Ponce de León settled the land of Duranguito in 1827. De León was a wealthy merchant of El Paso del Norte (present-day Juárez, Chihuahua) who purchased the “215 acres of mud flats on the north bank of the Rio Grande” where he established a ranch with multiple adobe roundhouses. Following the end of the Mexican-American War in 1848, the United States and Mexico signed the Treaty of Guadalupe Hidalgo. Mexico surrendered all claims to Texas and the Rio Grande was accepted as the boundary of the state. All land north of this boundary, known as the Mexican Cession, and making up “half of Mexico’s national domain, became a part of the United States, which paid Mexico $15 million.” The Ponce de León grant attracted American settlement following the end of the Mexican-American war. With the completion of the treaty, land on the US side of the border was made attractive to US investors. “Anglo American investors … obtained land along the northern bank of the Rio Grande.” At the same time, US Army troops arrived to secure the US-Mexican border further, impose “customs duties on goods transported across the Rio Grande, defend settlers from Apache attacks, and … maintain law and order.” In 1849, Ponce de León sold the land to Benjamin Franklin Coons, who named the land Coon’s Ranch. Coons then “rented land to the [US] army after the arrival of Jefferson Van Horne, who called the encampment ‘the Post Opposite El Paso [del Norte].” After the army moved away in 1851, Ponce de León repossessed the ranch, but following his death, his wife and daughter sold it to a freighter, William T. Smith.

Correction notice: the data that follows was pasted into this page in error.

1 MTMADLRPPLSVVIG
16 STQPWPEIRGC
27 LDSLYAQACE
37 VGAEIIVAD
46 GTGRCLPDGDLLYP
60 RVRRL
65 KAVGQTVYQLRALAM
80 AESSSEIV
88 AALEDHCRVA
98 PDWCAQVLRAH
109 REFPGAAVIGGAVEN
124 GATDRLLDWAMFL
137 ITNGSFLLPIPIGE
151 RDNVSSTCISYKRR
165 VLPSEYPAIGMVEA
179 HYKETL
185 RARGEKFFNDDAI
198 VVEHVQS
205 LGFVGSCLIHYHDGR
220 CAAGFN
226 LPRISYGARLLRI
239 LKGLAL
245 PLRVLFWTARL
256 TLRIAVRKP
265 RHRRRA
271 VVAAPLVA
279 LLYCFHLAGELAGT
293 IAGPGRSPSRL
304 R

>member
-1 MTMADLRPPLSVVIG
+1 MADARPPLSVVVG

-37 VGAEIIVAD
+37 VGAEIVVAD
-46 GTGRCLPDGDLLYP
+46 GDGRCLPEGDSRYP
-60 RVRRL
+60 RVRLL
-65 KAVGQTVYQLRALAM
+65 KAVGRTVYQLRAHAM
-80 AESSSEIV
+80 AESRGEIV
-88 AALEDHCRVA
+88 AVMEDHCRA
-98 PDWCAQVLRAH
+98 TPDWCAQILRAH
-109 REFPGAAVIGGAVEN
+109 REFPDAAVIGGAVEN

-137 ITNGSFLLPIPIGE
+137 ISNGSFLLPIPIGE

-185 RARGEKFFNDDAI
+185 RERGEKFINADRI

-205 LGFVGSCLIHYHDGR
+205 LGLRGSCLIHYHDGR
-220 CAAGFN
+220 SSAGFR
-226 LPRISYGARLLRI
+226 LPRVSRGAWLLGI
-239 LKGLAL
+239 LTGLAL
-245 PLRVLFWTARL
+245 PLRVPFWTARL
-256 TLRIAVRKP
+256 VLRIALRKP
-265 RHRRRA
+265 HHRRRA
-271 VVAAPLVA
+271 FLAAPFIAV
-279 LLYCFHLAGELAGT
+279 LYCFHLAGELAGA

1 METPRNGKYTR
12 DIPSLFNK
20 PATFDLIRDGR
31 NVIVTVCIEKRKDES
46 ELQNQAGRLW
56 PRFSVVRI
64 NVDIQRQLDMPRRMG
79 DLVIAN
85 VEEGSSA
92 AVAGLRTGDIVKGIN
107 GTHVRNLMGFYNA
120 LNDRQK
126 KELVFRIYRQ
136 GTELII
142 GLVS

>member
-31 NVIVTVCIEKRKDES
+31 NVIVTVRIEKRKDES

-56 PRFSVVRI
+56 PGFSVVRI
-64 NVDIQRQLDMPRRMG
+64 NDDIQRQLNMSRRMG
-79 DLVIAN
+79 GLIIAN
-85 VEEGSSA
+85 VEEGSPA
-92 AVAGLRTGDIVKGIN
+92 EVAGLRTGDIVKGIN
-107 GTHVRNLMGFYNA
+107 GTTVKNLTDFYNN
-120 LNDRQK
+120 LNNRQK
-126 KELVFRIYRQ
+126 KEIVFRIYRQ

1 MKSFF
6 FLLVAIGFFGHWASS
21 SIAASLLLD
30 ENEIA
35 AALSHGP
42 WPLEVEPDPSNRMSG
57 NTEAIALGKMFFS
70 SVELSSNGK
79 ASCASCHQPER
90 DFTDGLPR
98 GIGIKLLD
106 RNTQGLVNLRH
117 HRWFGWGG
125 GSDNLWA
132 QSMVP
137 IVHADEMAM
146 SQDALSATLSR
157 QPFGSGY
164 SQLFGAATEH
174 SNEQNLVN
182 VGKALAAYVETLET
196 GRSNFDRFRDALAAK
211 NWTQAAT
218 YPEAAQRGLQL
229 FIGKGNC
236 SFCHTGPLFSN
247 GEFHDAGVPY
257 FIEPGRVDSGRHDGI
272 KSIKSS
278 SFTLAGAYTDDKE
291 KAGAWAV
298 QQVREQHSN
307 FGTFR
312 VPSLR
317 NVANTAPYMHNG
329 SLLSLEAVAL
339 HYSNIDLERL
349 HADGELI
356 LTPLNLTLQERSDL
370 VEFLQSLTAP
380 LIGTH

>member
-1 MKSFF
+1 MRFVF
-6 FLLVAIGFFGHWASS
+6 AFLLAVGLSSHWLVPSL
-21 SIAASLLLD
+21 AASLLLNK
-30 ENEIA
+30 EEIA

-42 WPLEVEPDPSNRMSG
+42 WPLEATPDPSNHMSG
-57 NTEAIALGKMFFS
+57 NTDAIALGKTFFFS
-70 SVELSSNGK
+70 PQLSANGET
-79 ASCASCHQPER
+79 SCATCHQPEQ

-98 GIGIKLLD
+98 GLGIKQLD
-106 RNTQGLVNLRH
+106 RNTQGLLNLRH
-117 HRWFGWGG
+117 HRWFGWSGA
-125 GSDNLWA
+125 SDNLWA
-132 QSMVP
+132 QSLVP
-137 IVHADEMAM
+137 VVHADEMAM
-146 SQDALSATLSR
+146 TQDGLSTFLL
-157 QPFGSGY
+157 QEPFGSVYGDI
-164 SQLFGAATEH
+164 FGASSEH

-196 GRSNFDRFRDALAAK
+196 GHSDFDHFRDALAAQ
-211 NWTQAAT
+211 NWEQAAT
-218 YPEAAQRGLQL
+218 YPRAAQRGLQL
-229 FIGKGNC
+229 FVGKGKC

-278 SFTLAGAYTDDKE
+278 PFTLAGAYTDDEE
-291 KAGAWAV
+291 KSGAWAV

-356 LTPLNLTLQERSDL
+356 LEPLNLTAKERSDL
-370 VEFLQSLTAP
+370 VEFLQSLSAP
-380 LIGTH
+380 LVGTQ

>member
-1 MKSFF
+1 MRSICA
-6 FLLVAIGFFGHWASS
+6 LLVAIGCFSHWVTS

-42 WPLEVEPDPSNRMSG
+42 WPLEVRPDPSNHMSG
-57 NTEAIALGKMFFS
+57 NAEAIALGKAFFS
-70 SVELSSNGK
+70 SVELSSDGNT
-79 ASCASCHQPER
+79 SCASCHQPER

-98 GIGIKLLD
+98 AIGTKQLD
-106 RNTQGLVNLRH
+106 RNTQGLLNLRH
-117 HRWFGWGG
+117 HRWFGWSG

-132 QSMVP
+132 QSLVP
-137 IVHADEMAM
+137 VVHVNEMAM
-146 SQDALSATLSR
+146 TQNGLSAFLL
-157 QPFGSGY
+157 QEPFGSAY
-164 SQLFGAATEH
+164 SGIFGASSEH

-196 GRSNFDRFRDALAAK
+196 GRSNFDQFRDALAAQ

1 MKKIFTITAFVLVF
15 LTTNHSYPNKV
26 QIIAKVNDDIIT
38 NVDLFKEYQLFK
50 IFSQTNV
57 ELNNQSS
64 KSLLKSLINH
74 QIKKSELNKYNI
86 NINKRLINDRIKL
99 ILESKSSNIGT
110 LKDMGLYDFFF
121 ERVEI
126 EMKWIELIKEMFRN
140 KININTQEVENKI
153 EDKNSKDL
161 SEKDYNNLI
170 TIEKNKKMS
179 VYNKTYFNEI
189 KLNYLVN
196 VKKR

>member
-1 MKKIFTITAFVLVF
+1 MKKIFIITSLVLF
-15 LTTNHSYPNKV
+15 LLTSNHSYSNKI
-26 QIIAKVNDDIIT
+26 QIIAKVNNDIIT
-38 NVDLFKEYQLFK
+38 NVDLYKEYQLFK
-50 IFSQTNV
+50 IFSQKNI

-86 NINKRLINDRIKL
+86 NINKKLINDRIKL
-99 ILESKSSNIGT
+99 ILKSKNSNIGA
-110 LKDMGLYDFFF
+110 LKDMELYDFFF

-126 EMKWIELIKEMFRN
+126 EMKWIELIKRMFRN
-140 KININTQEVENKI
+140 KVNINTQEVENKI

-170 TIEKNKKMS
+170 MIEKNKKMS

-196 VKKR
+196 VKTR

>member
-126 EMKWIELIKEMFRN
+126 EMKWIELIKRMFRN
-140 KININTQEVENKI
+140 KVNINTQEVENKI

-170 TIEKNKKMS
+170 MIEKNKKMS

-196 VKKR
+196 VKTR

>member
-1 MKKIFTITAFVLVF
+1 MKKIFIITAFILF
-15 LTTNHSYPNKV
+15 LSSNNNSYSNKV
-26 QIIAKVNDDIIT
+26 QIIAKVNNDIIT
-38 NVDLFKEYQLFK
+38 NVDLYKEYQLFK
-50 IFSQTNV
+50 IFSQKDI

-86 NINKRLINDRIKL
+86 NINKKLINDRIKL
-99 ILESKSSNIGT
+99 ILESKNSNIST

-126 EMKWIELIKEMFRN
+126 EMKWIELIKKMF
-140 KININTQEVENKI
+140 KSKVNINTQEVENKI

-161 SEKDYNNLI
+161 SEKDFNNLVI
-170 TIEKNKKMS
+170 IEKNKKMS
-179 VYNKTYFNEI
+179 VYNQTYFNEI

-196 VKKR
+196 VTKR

Track 1: Overland to Leon
Begin on West Overland Street, outside the Greyhound Bus Station.
Immigration, the Railroad and the Mexican Revolution